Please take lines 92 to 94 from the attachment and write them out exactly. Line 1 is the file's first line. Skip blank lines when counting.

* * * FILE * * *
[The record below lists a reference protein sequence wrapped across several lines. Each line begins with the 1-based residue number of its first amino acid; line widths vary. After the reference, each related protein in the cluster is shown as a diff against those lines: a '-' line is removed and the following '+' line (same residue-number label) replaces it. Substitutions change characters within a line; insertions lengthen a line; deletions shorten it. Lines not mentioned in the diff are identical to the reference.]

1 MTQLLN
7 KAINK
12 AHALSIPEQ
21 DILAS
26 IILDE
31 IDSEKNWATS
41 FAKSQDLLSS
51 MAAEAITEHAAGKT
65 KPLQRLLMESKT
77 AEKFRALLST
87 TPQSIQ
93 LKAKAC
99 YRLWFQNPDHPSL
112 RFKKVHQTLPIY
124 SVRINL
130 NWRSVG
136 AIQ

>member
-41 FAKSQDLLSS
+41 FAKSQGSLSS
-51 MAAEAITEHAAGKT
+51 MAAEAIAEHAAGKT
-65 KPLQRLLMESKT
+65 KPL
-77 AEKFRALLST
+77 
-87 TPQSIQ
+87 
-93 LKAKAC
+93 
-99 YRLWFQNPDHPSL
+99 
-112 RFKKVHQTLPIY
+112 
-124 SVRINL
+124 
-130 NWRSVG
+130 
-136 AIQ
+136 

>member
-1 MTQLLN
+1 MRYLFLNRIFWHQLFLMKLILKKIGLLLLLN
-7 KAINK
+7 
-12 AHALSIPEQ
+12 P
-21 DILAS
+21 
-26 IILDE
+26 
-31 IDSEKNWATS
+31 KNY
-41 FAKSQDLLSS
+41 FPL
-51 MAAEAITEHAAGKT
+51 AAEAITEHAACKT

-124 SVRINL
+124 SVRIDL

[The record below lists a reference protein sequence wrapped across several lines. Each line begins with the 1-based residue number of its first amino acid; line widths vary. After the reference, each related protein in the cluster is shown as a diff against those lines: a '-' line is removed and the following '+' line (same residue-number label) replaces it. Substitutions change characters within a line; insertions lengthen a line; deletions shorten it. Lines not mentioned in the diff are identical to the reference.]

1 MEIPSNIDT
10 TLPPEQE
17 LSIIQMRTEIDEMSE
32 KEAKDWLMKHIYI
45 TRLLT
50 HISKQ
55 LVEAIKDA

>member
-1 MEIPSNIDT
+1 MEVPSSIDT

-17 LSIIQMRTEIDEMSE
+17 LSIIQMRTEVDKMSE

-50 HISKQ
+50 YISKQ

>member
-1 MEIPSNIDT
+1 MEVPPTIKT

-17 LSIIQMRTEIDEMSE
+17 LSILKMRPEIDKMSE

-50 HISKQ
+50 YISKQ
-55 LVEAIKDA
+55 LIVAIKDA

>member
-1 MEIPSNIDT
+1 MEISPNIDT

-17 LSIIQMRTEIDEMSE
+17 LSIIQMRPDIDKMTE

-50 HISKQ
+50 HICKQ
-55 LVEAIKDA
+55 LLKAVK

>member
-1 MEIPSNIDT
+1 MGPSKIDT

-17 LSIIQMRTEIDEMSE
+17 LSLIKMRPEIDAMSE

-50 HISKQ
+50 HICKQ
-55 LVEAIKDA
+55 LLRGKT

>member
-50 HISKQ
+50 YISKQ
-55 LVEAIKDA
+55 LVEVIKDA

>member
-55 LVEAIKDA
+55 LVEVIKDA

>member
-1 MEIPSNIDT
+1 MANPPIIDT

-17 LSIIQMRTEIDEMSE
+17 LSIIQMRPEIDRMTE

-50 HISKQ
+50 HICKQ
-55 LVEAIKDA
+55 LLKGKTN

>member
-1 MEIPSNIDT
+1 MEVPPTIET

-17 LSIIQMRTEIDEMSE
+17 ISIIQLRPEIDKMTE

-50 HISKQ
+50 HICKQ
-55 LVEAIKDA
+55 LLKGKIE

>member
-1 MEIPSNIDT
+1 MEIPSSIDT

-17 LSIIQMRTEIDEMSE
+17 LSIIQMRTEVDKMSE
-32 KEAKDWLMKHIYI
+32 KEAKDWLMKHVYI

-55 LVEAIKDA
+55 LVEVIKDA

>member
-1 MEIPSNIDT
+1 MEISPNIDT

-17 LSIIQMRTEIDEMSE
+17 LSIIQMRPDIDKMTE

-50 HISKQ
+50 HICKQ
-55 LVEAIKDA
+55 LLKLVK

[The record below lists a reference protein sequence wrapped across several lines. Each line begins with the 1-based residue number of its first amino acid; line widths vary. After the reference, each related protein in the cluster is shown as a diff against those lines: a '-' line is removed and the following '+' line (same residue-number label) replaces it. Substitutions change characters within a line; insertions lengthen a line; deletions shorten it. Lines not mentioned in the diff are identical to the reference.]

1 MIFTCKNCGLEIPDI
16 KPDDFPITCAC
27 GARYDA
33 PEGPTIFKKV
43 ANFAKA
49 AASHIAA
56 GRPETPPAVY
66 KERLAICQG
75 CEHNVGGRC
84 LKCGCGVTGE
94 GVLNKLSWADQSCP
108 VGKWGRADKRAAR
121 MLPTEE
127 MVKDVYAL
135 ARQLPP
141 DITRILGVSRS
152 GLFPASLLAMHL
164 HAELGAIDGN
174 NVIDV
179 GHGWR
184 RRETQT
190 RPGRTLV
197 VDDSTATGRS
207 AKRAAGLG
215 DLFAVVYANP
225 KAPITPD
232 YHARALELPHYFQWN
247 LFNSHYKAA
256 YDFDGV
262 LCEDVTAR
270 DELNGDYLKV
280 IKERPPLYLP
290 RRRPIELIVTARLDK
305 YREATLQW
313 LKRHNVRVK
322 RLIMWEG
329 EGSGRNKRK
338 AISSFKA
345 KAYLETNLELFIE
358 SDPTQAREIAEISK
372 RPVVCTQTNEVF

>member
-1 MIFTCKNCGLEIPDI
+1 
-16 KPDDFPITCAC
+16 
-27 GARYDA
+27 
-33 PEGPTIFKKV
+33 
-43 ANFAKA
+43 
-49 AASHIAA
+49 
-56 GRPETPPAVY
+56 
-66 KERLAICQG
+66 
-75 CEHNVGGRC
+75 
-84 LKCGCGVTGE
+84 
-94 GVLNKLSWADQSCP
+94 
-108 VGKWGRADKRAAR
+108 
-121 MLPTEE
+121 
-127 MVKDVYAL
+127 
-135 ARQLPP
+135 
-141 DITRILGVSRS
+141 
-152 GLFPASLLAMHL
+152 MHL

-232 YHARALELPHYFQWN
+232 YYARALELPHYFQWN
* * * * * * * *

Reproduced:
-55 LVEAIKDA
+55 LLKAVK

>member